White badge with an inverted red triangle and number 1869 worn by a gay concentration camp inmate

United States Holocaust Memorial Museum

United States Holocaust Memorial Museum

White patch with an inverted red triangle and prisoner number 1896 worn by Josef Kohout while incarcerated in Flossenburg concentration camp from May 1940-April 1945. Josef was from Vienna, Austria, which was annexed by Nazi Germany in March 1938. Nazi ideology called for the racial and cultural purification of the German Reich and German policies persecuting Jews and other groups, including homosexuals and Roma, were enforced in Austria. In May 1939, 24 year old Josef was arrested by the police, and charged under Statute 175, which punished indecent acts between men. He was sentenced to prison for several months. After his release in November, he was transferred to the protective custody of the Gestapo as allowed by the law. He was then deported to Sachsenhausen concentration camp near Berlin, Germany. By May 1940, Josef was imprisoned in Flossenburg in Bavaria. Most prisoners there worked as slave laborers in a stone quarry, and later, an aircraft factory. It was a brutal, corrupt camp known for routine, vicious prisoner abuse and frequent, random beatings and hangings. In mid-April 1945, as US troops approached, Josef and other prisoners were sent on a death march. Josef was liberated on April 25 by American troops, 19th Infantry. Josef returned to Vienna after the war ended in May. In April 1948, Josef successfully petitioned for the annulment of the criminal charges against him. In 1972, under the pseudonym Heinz Heger, Josef wrote the first published account by a gay survivor of concentration camps, Männer mit dem rosa Winkel [Men with the Pink Triangle.]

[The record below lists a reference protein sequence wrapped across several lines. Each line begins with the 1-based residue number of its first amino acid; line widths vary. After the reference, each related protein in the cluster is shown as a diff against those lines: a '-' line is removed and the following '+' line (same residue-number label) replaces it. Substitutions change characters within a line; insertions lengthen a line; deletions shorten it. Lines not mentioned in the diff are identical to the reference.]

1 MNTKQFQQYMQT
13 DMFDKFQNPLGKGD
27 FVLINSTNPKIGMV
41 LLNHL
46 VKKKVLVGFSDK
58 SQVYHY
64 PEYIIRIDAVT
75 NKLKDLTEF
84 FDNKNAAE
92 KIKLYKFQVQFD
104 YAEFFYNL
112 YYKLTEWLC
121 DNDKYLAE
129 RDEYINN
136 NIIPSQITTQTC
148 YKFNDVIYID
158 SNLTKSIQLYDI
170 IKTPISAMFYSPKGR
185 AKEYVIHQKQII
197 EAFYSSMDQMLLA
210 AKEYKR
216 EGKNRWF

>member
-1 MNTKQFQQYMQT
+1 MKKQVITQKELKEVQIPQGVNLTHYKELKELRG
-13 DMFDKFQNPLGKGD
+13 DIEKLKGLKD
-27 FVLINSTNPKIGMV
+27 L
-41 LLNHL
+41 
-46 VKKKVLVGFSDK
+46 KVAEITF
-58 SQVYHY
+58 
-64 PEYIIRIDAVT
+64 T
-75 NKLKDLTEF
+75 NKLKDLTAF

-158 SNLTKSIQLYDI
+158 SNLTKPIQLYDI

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  • Title: White badge with an inverted red triangle and number 1869 worn by a gay concentration camp inmate
  • Provenance: The badge was donated to the United States Holocaust Memorial Museum in 2012 by the Estate of Wilhelm Kroepfl, the partner of Josef Kohout, converting a 1994 loan.
  • Subject Keywords: Concentration camp inmates--Germany--Flossenburg--Biography. Death marches--Biography. Gays--Nazi persecution--Austria--Biography. Gay men--Austria--Biography. Male homosexuality--Austria--Biography. National socialism and homosexuality--Biography. National socialism and sex. Political prisoners--Germany--Biography.
  • Type: Identifying Artifacts
  • Rights: Permanent Collection
  • External Link: See the full record at the United States Holocaust Memorial Museum
  • Medium: Narrow strip of white cotton painted white with a red painted inverted triangle and a black painted number 1896 across the front center. The patch is stiff, most likely due to the use of oil based paints. There are a number of needle holes all around the patch, about .125 inches from the edge. One needle hole originally retained a fragment of black thread and there was adhesive residue on the back, suggesting the patch was sewn and glued to a uniform. The white field has dark residue and there are loose threads along the unfinished long edges.